Monday, December 10, 2007 - 9:53 AM
0382

Colony-level immunity benefits of resin collection by honey bees (Apis mellifera)

Michael Simone, simo0377@umn.edu, University of Minnesota, Ecology, Evolution and Behavior, 1987 Upper Buford Circle, Ecology Building, St. Paul, MN, Jay Evans, evansj@ba.ars.usda.gov, Bee Research Laboratory, Usda-Ars, Bldg. 476, BARC-East, Beltsville, MD, and Marla Spivak, spiva001@umn.edu, University of Minnesota, Entomology, 219 Hodson Hall, 1980 Folwell Ave, St. Paul, MN.

This study aimed to determine if the use of resins, complex plant secretions with diverse antimicrobial properties, is a colony-level defense against pathogens by honey bees. The harvesting of antimicrobial compounds from the environment and their use in social nest architecture is an exciting but relatively unexplored colony-level defense. We hypothesize that the presence of propolis within the colony reduces the amount or diversity of pathogenic microbes within the nest and thus results in a lowered physiological investment in the production of antimicrobial peptides in bees throughout the colony. Colonies were experimentally enriched with resin extract from Brazil, resin extract from Minnesota, or were deprived of resin. Larvae and adult bees of known age were collected from each colony for analysis. We measured gene transcript levels of 6 antimicrobial peptides and a lysozyme to determine if the presence of resin in colonies has the effect of down-regulating or decreasing the inducible immune response of individual adult bees. In addition, we measured gene transcripts of the 16S rRNA loci as a generic indicator of the presence of eubacteria, and of two honey bee pathogens. Preliminary results suggested that individual beesí immune systems in resin-poor colonies were up-regulated, as indicated by higher immune-related gene transcript levels. This is likely due to higher bacterial and pathogen levels in the resin-poor colonies, signifying that the lack of resin and presence of microbes caused bees to invest more in the production of energetically costly immune proteins.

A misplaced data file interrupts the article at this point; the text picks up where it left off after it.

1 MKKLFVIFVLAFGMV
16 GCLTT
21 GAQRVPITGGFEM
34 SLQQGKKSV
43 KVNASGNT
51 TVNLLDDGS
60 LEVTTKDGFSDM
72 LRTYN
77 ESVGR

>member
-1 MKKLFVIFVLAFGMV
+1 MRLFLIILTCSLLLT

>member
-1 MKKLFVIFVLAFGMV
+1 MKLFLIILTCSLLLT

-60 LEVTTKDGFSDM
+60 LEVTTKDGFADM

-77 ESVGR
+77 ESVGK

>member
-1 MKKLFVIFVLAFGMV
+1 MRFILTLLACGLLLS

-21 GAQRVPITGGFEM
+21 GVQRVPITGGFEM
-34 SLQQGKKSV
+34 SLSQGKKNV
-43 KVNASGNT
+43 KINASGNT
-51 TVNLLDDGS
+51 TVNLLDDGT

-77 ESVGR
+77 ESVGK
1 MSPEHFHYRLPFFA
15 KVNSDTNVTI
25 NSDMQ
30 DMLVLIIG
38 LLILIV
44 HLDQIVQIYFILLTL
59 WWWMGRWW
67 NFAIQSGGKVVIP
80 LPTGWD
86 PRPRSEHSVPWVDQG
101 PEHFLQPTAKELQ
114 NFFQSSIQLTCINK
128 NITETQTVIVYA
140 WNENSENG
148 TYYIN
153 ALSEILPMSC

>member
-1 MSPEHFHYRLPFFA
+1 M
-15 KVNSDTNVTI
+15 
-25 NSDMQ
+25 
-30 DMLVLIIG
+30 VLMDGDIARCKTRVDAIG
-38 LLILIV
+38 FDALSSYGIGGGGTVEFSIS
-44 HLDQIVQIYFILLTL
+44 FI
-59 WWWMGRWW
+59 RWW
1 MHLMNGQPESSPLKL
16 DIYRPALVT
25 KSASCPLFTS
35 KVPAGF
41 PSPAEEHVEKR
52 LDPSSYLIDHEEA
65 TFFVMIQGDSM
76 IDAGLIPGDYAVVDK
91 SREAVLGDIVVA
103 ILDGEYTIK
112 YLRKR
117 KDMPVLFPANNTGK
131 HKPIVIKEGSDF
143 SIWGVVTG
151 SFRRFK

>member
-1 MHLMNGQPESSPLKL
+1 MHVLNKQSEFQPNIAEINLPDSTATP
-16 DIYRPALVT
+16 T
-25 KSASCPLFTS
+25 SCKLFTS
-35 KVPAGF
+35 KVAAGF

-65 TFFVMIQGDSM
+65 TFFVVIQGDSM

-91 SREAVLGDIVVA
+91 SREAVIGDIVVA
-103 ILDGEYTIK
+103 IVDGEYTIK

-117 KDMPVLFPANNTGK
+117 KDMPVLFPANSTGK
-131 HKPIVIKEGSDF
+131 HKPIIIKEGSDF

Species 1: Hymenoptera Apidae Apis mellifera (European honey bee)